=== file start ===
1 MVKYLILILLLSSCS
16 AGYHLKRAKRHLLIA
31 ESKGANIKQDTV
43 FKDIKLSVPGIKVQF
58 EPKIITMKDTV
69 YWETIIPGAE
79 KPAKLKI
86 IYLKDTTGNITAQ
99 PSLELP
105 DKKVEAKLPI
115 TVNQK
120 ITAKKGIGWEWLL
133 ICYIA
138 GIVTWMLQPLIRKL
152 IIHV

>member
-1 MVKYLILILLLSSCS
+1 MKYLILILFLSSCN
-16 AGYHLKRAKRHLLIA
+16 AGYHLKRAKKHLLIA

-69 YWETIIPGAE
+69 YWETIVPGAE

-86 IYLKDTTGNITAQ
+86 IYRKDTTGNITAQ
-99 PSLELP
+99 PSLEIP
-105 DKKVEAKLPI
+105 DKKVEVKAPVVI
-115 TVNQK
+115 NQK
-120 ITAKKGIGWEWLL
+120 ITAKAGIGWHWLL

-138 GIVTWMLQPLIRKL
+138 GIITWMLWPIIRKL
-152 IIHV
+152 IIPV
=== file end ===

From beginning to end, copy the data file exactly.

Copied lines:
1 MVKYLILILLLSSCS
16 AGYHLKRAKRHLLIA
31 ESKGANIKQDTV
43 FKDIKLSVPGIKVQF
58 EPKIITMKDTV
69 YWETIIPGAE
79 KPAKLKI
86 IYLKDTTGNITAQ
99 PSLELP
105 DKKVEAKLPI
115 TVNQK
120 ITAKKGIGWEWLL
133 ICYIA
138 GIVTWMLQPLIRKL
152 IIHV

>member
-1 MVKYLILILLLSSCS
+1 MKYLILILFLSSCN
-16 AGYHLKRAKRHLLIA
+16 AGYHLKRAKKHLLIA

-69 YWETIIPGAE
+69 YWETIVPGAE

-86 IYLKDTTGNITAQ
+86 IYRKDTTGNITAQ
-99 PSLELP
+99 PSLEIP
-105 DKKVEAKLPI
+105 DKKVEVKAPVVI
-115 TVNQK
+115 NQK
-120 ITAKKGIGWEWLL
+120 ITAKAGIGWHWLL

-138 GIVTWMLQPLIRKL
+138 GIITWMLWPIIRKL
-152 IIHV
+152 IIPV